Elders ban blow to aid hopes

HARARE, ZIMBABWE – By banning the visit of three high-profile international figures, President Robert Mugabe has thwarted an opportunity to convince international relief agencies to send aid to the beleaguered country, Zimbabwe's NGOs said this week.

On November 21 Mugabe refused permission to three members of the International Organisation the Elders — former United Nations secretary general Kofi Annan, former United States president Jimmy Carter and international advocate for women’s and children’s rights Graça Machel — to enter the country.

The delegation had planned to visit Zimbabwe to assess the impact of the humanitarian crisis unravelling there, where more than half the population is starving and the number of deaths from a cholera outbreak is approaching 300.

Fambai Ngirande, a spokesperson for umbrella organisation the National Association of NGOs, told IWPR the visit was a perfect opportunity to highlight Zimbabweans’ need for food and other essential drugs.

Ngirande, whose organisation sent dossiers to the trio chronicling the humanitarian crisis in the country, said Zimbabwe urgently needed international aid to counter overwhelming levels of destitution there.

Annan, Carter and Machel were in a position to launch a campaign for the country, which, he said, is becoming increasingly isolated by the international donor community because of its leaders’ intransigence.

But a chance to secure this support has been lost "due to the government’s selfish political interests", he said. "The actions of the Zimbabwean government [in preventing the visit] do not help anyone at all as they portray the country as an unfavourable donor destination."

Ngirande said the daily struggle for survival of ordinary Zimbabweans has become unbearable.

"The lives of millions are under threat as they face serious food and water shortages and a breakdown in the health service, as evidenced by the closure of hospitals," he said.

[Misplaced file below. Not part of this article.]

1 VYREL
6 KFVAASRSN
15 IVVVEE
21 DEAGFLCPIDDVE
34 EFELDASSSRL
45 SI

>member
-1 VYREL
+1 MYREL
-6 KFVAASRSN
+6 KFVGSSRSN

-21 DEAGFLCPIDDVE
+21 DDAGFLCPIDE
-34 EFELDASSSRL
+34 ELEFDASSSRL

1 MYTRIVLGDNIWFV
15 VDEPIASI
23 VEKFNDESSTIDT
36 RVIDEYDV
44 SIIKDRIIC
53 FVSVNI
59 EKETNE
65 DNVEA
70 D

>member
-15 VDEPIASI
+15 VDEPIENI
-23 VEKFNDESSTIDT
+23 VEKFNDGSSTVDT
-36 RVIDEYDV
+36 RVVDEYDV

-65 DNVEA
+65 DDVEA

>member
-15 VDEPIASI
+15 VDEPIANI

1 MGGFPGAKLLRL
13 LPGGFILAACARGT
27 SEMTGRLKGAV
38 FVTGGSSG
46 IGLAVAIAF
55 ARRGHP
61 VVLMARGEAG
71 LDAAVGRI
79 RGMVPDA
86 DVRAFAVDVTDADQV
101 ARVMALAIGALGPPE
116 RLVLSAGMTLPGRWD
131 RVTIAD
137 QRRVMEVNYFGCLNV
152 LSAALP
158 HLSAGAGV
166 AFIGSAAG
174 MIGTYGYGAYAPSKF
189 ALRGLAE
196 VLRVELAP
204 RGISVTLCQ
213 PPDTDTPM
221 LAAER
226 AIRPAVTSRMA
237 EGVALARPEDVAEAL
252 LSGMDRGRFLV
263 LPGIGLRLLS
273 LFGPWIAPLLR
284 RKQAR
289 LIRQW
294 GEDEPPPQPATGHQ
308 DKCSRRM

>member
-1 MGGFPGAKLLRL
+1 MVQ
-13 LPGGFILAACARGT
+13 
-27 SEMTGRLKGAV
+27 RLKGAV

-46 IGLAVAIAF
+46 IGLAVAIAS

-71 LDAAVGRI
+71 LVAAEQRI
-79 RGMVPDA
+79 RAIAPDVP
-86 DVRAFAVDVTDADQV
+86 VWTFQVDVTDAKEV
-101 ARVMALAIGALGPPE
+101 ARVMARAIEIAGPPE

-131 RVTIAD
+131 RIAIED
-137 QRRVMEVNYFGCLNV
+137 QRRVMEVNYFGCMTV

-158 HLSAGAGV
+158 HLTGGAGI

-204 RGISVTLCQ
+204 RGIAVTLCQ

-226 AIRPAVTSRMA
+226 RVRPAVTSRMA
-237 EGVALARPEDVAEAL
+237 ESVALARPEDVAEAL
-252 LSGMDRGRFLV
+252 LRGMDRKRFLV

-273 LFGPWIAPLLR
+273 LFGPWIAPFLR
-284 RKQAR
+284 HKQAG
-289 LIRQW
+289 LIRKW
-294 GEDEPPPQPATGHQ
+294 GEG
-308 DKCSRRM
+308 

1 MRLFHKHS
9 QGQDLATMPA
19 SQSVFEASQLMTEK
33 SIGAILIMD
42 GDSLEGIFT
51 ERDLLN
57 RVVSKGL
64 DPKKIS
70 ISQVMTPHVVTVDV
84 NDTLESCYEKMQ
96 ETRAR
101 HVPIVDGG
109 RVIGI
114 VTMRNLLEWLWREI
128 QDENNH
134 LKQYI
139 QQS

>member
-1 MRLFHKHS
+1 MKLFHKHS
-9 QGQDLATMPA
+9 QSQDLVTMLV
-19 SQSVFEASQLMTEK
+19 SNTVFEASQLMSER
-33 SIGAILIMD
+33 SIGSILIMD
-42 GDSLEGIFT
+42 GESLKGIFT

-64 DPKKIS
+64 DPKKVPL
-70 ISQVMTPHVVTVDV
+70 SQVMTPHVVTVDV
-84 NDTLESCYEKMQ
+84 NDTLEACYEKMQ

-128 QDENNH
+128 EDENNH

Useni Sibanda, coordinator of the Christian Alliance of Zimbabwe, agreed that the banned visit meant an opportunity had been lost to garner support for the country. The delegation would, among other things, have highlighted the plight of Zimbabweans who, in addition to suffering starvation, are dying of curable diseases like cholera, he maintained. "[The ban on the visit] exposes the heartless[ness] of the Zanu-PF leadership, which does not have the interests of the ordinary people at heart," said Sibanda.

According to Sibanda refusing the Elders entry into the country has also done longer-term damage. "This diplomatic blunder will have a negative impact in that it sends a signal to donors that Zimbabwe does not need international assistance. It would appear the government is in denial."

He said he thought the government wanted to perpetuate the myth that all is well in the country.

"If they don’t have anything to hide, why not allow the delegation in to see the hunger stalking both urban and rural dwellers?" he asked.

According to reports, Machel said that the government’s ban on the visit was "deeply regrettable".

Jabu Shoko is the pseudonym of an IWPR-trained journalist in Zimbabwe